Friday, May 18, 2018


Disclaimer: This post might well contain folk music.

May, both the day and the month, is big in british folk, with any number of songs relating to happenings in the the days thereof, many more specifically to actual individual days. Why not so April or June? I don't know, and there probably are examples in and of each, but I suspect it has to do with the whole pagan shebang of Mayday, a date long important before any international workers apprehended the date. Walpurgisnacht and Beltane vie with the Floralia for the earliest affectations, each being, broadly, celebrations of spring into summer.  Thus, and unsurprisingly, many of the songs set in May are based around sex and fertility, with, often, the snatched deflowering of maidens fair, overtly or in allegory.

This is one of my favourites, the initial amalgam of Shirley Collins, linnet voiced doyenne of the early 60s folk movement, and Ashley Hutchings, soon to be her husband, and the guv'nor of the whole  english electric folk-rock movement a near decade later, founding, in turn, Fairport Convention, Steeleye Span and the various incarnations of the Albion (Country and/or Dance) Bands.
This first iteration of the Albion b(r)and was a remarkable mix, melding many of his chums from Fairport/Steeleye alongside such mavericks as Lol Coxhill, free jazz sax maven, and some of the champions of the unaccompanied choral song tradition, the Watersons.  (Shirley had earlier included the song on a recording with her sister, Dolly, in which the genesis of the version below is ever more apparent.)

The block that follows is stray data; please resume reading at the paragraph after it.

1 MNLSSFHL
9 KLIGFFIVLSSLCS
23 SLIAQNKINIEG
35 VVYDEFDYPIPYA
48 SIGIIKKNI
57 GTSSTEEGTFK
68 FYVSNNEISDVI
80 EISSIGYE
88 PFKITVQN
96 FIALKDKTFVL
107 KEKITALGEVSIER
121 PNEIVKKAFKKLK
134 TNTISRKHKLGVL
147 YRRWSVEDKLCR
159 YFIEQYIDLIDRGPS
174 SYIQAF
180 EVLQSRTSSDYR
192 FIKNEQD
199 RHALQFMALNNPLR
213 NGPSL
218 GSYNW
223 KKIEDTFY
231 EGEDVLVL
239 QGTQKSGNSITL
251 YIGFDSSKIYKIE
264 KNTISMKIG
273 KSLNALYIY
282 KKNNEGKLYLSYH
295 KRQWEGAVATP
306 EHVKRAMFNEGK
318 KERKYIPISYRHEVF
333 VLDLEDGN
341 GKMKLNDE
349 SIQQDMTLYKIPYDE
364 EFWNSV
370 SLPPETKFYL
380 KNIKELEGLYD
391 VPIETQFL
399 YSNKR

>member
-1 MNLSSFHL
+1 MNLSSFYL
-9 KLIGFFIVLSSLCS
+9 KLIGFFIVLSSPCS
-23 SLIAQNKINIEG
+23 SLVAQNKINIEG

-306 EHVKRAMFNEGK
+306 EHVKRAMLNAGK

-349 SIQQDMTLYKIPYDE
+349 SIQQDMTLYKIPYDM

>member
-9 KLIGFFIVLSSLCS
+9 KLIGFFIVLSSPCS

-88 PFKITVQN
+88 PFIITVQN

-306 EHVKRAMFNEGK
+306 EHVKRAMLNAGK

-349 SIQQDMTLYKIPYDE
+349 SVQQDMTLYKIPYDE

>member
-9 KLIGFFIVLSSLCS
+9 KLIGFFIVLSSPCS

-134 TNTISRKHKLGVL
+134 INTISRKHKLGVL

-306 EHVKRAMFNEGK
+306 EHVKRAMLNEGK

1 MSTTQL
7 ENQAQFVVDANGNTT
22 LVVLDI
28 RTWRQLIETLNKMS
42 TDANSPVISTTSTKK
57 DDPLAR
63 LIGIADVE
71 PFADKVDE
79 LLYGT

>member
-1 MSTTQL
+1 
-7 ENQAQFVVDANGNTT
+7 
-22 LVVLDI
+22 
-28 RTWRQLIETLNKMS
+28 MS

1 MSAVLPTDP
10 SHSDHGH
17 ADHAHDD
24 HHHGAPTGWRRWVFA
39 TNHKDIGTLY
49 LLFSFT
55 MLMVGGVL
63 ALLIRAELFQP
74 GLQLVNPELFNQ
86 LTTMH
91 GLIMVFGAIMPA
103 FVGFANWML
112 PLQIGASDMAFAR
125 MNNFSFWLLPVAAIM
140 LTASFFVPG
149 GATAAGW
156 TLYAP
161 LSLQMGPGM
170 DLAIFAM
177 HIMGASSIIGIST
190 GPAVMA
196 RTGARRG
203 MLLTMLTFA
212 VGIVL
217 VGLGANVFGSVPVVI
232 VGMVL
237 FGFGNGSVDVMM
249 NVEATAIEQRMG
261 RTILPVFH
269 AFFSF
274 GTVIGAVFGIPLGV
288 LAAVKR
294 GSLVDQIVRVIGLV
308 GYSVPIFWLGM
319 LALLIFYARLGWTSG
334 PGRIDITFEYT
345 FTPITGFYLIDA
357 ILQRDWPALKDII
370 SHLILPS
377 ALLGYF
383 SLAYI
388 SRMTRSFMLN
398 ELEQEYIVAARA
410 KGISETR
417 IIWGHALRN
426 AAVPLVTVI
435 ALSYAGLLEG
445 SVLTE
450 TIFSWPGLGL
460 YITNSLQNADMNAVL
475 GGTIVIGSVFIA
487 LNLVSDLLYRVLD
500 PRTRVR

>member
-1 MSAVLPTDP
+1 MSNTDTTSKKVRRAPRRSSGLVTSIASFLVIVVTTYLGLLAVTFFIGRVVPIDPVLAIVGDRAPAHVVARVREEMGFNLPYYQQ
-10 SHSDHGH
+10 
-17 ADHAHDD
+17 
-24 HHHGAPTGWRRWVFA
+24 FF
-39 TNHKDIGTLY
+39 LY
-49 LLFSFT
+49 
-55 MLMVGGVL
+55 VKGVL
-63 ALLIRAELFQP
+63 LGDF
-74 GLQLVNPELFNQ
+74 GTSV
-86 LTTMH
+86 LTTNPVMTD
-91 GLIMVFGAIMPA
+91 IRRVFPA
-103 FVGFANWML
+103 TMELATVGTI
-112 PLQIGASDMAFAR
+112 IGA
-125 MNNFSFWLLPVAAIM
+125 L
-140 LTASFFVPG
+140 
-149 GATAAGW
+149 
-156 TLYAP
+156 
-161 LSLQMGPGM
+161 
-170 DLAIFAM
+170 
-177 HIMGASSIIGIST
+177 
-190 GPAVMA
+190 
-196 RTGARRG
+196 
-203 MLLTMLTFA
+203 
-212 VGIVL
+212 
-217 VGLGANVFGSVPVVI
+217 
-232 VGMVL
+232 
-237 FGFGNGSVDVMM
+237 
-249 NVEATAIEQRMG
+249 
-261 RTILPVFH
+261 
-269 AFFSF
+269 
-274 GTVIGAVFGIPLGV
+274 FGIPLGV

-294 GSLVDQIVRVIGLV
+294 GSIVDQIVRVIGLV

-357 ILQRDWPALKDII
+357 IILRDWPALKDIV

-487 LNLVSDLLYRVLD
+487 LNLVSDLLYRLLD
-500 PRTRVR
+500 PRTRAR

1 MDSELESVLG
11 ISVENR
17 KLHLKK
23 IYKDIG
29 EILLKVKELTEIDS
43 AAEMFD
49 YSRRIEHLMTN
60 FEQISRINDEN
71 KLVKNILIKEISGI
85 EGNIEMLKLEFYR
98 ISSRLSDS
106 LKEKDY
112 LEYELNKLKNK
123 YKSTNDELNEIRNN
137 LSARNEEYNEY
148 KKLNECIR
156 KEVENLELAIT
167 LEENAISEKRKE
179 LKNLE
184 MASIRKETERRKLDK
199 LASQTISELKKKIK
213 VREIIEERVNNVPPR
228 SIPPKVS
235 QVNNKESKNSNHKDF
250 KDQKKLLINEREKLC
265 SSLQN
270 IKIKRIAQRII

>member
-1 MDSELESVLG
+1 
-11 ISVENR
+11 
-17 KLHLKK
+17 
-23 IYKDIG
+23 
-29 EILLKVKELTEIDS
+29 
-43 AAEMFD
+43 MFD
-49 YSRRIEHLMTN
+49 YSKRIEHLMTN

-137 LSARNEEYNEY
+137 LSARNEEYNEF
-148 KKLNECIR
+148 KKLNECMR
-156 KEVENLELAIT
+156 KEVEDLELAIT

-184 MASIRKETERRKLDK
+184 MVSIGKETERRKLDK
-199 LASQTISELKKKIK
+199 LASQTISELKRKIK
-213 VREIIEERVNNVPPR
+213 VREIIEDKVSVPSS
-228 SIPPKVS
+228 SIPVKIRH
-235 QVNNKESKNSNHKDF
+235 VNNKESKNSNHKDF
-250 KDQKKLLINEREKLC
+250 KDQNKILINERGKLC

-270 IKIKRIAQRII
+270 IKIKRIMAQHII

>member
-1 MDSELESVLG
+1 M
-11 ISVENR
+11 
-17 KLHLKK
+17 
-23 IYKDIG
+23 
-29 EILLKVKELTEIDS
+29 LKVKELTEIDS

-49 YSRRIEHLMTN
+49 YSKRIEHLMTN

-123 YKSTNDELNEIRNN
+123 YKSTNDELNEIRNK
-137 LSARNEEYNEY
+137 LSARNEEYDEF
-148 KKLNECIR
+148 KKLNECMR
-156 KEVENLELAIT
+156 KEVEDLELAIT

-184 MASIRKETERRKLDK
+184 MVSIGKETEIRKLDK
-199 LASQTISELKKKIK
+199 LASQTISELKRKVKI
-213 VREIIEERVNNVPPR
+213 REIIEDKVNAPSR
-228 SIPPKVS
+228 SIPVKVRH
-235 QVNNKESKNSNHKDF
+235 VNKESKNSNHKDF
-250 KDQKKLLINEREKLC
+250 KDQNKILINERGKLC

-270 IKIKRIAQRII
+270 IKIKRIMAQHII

This next version, an unashamed tribute to the first, to the extent of later royalties having to cross hands for the appropriation of the arrangement, was my first exposure to the wonderful and still extant 10,000 Maniacs. Short and simple, carried by the ghostly vocal of Natalie Merchant and the swell of keyboard in the instrumental middle eight, this was enough for me to give up my then immersion in only folk to explore the rest of their catalogue, as it appeared, in turn leading me on to the delights of the then not unassociated act, R.E.M. (Natalie and Michael Stipe were factionalised, or not, by their respective publicity machines into being a couple, 10k M often appearing as support to the more famous group, and Natalie sharing a vocal on 'Photograph', for a charity recording.) Whilst some of the sparkle may have dropped since Natalie left to plough her own furrow, 10k M forge on, with a thoroughly decent 2015 offering, 'Twice Told Tales', containing only songs culled from the trad.arr folk tradition, give or take a lyric by W.B. Yeats.

Sort of full circle, I guess, in the never more incestuous canon of the UK folk scene, Eliza Carthy, daughter of Martin, who appears on 'No Roses', as do her uncle and auntie, Mike and Lal Waterson. (Carthy is married to Norma, the 4th and final member of the celebrated Watersons.) Here she slows the song right down, and imbues it with a drama missing from the two earlier and jauntier versions, her voice retaining, however, the same degree of melancholia. 'Anglicana' was, arguably, her breakthrough solo recording, but she remains a powerful force on the circuit, with her Wayward Band.
As a footnote, the Watersons themselves were no stranger to May songs, with, strangely enough, this also turning up on 'No Roses.'

Keep it simple, get this, this and this. (Yep, all of 'em.)

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